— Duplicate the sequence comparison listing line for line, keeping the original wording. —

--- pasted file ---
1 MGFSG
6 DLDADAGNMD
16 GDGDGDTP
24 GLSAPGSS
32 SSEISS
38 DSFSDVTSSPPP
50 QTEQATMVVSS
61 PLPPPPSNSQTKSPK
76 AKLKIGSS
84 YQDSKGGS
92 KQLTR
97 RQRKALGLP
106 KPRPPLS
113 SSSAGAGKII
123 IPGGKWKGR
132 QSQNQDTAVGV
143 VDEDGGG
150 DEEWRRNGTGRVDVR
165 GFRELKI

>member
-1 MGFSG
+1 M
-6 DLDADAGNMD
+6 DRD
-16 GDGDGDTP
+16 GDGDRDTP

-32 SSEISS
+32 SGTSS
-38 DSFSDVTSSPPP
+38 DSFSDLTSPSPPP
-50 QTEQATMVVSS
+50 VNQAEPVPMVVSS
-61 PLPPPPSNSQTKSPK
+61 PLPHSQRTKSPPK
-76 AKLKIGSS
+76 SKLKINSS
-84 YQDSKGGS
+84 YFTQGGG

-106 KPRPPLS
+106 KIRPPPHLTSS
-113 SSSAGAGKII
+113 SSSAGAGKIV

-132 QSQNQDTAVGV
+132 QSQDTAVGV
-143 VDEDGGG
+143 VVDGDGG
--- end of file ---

1 MGFSG
6 DLDADAGNMD
16 GDGDGDTP
24 GLSAPGSS
32 SSEISS
38 DSFSDVTSSPPP
50 QTEQATMVVSS
61 PLPPPPSNSQTKSPK
76 AKLKIGSS
84 YQDSKGGS
92 KQLTR
97 RQRKALGLP
106 KPRPPLS
113 SSSAGAGKII
123 IPGGKWKGR
132 QSQNQDTAVGV
143 VDEDGGG
150 DEEWRRNGTGRVDVR
165 GFRELKI

>member
-1 MGFSG
+1 M
-6 DLDADAGNMD
+6 DRD
-16 GDGDGDTP
+16 GDGDRDTP

-32 SSEISS
+32 SGTSS
-38 DSFSDVTSSPPP
+38 DSFSDLTSPSPPP
-50 QTEQATMVVSS
+50 VNQAEPVPMVVSS
-61 PLPPPPSNSQTKSPK
+61 PLPHSQRTKSPPK
-76 AKLKIGSS
+76 SKLKINSS
-84 YQDSKGGS
+84 YFTQGGG

-106 KPRPPLS
+106 KIRPPPHLTSS
-113 SSSAGAGKII
+113 SSSAGAGKIV

-132 QSQNQDTAVGV
+132 QSQDTAVGV
-143 VDEDGGG
+143 VVDGDGG